4. If there is unexplained activity on your credit report, you may want to place an extended fraud alert on your credit report. If after reviewing your credit report you believe there is unexplained activity, you may want to place an extended fraud alert on your credit report. In order to do this, you need to file a police report with your local police department, keep a copy for yourself, and provide a copy to one of the three major credit bureaus. Then an extended fraud alert can be placed on your credit file for a 7-year period. This will mean that any time a user of your credit report (for instance, a credit card company or lender) checks your credit report, it will be notified that you do not authorize any new credit cards, any increase in credit limits, the issuance of a new card on an existing account, or other increases in credit, unless the user takes extra precautions to ensure that it is giving the additional credit to you (and not to an identity thief).

5. Contact the fraud departments of your credit card issuers or bank. You may want to contact the fraud department of the credit card company or bank that you used when you made purchases at the Target stores. These financial institutions can monitor your account for suspicious activity. You may also wish to request a new account number; you can discuss this option with your credit card company or bank.

6. If you are a victim of fraud or identity theft. There are many steps you will need to take to protect your identity. Please see Attorney General Martha Coakley’s Guide on Identity Theft for Victims and Consumers, at http://www.mass.gov/ago/docs/consumer/id-theft-guide.pdffor important steps you should take to protect yourself.

Additionally, Target has established a toll free customer help line. Callers from the United States may reach the help line at 866-852-8680. Target has also posted information on its web site.

In the wake of another major data breach in January 2007 at TJX Companies, Inc, the AG’s Office led a coalition of Attorneys General that conducted an extensive investigation into TJX’s data security policies and procedures in place when the breach occurred. In July 2009, TJX agreed to pay a total of $9.75 million and implement a comprehensive information security program, designed to safeguard consumer data. Massachusetts received more than $950,000 to aid efforts to protect consumers’ personally-identifiable information.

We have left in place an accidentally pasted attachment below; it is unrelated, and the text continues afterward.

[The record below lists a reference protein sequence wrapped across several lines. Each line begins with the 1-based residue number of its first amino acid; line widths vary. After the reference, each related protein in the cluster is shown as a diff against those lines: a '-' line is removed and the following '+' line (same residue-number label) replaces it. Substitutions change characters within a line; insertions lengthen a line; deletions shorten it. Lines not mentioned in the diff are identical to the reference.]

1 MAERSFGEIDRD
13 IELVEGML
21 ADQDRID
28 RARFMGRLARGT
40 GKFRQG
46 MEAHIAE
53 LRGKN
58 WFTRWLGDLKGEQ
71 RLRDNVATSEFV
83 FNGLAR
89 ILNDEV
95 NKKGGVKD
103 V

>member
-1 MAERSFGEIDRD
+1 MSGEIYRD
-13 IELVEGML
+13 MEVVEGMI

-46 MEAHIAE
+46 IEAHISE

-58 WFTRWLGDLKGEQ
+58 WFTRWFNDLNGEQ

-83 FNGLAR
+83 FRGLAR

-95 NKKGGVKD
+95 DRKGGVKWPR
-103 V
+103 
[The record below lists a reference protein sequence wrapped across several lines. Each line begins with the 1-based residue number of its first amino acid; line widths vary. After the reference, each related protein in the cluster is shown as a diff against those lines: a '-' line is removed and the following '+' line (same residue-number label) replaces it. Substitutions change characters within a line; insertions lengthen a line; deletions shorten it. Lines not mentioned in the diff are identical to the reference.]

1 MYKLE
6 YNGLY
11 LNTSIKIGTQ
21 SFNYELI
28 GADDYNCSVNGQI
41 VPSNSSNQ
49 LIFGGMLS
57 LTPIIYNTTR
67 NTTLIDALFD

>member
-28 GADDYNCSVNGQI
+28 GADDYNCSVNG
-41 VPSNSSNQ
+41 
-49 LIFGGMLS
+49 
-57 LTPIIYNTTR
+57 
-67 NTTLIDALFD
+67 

If you believe that you have been the victim of identity theft, you will need to take additional steps to protect your credit and your good name. For additional information, consumers may contact the Attorney General’s consumer hotline at (617) 727-8400, or view the Federal Trade Commission’s identity theft resource, available at www.consumer.gov/idtheft/.

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Anne Johnson Landry
Committee Counsel and Policy Advisor
Office of State Senator William N. Brownsberger

Published by Anne Johnson Landry

Anne works as Committee Counsel and Policy Advisor to Senator Brownsberger.

2 replies on “Advice from Attorney General regarding Target’s credit card security breach”

  1. MassPIRG is circulating a useful set of tips to reduce risk of identity theft.

    See this link for their useful recommendations.

    In a recent email to members, they highlighted several points, including:

    (1) Don’t panic. Do check your credit card and bank account statements regularly for fraudulent transactions and report them immediately to your provider. The most likely use of the card numbers will be to attempt fraud on your existing accounts. You have strong anti-fraud protections by law.

    (2) Beware of “phishing.” Now that we know that email addresses and phone numbers were also taken, be aware of “phishing” emails or phone calls, even calls or emails purporting to be from your bank’s fraud department. . . .

    (3) Don’t pay for expensive credit monitoring services. You have the right under federal law to look at each of your three credit reports once a year for free at annualcreditreport.com. . . .

  2. The easiest thing to do is change your number. My bank recommended that and quickly issued a new card for my wife. Simplest thing is to just do it if you charged at Target between November 27 and December 15.